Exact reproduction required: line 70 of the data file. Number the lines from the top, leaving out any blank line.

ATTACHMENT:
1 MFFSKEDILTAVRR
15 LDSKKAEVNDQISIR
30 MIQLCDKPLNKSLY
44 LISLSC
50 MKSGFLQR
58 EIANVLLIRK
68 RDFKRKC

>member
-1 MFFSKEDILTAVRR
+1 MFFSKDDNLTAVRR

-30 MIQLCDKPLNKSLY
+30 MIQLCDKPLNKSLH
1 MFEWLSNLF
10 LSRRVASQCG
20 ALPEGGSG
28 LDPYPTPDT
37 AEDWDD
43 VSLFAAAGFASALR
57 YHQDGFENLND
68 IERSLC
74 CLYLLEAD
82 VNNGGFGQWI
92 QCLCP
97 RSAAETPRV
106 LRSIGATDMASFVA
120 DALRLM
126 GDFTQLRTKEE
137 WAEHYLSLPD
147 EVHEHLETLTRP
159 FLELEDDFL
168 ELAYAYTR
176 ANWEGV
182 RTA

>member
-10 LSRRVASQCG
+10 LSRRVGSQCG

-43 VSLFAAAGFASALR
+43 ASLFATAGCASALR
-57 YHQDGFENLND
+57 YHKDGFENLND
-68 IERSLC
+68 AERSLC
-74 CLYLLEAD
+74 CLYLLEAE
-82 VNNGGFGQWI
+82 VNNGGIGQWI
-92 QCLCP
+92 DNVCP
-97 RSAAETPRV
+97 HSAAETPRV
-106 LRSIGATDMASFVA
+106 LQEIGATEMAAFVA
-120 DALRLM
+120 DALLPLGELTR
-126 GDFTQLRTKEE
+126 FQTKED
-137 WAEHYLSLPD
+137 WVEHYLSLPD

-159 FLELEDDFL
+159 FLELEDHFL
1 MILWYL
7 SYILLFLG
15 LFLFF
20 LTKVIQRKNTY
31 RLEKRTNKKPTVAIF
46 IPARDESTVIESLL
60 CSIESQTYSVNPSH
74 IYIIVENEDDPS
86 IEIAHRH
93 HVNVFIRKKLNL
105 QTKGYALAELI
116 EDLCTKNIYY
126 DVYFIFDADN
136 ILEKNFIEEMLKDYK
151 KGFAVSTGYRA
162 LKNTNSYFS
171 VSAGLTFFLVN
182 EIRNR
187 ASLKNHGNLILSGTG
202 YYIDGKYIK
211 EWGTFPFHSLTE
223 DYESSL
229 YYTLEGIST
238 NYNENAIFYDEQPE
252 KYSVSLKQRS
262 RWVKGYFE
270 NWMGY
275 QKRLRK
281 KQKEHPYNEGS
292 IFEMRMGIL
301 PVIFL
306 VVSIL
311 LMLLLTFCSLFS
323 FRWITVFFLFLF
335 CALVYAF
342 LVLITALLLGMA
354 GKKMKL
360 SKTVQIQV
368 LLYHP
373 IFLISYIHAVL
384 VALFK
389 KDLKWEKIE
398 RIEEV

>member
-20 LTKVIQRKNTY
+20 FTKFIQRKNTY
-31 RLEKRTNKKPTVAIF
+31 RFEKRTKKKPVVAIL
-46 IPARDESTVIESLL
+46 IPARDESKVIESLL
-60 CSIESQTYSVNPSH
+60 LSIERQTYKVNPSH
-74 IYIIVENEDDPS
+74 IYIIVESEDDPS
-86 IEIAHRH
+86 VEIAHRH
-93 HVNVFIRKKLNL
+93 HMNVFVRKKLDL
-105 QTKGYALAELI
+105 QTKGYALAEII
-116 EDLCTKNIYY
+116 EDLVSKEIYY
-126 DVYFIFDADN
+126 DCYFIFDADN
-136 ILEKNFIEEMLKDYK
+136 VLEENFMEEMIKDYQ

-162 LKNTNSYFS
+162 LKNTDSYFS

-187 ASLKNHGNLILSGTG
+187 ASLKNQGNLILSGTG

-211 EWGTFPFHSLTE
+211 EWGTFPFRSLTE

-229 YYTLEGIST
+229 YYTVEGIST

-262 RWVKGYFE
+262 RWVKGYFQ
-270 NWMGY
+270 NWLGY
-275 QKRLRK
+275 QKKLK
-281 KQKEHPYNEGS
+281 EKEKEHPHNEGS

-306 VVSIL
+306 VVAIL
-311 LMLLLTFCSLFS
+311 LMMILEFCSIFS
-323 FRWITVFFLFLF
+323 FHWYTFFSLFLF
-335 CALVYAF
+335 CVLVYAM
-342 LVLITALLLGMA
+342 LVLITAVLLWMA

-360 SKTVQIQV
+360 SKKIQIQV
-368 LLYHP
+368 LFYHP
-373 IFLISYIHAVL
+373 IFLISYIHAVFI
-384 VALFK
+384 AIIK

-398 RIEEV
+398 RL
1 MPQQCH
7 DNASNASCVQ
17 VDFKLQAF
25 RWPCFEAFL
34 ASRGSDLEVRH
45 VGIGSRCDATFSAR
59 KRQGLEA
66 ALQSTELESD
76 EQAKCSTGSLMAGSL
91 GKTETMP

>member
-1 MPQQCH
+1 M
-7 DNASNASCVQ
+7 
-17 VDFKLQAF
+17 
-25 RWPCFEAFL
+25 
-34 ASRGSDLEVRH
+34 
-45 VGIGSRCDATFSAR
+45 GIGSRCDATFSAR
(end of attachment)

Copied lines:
93 HVNVFIRKKLNL